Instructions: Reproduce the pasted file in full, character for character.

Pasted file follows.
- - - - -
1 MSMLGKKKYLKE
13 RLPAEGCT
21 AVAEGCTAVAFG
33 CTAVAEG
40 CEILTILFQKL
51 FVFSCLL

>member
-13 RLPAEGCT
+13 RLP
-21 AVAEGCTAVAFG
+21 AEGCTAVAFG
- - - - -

1 MSMLGKKKYLKE
13 RLPAEGCT
21 AVAEGCTAVAFG
33 CTAVAEG
40 CEILTILFQKL
51 FVFSCLL

>member
-13 RLPAEGCT
+13 RLP
-21 AVAEGCTAVAFG
+21 AEGCTAVAFG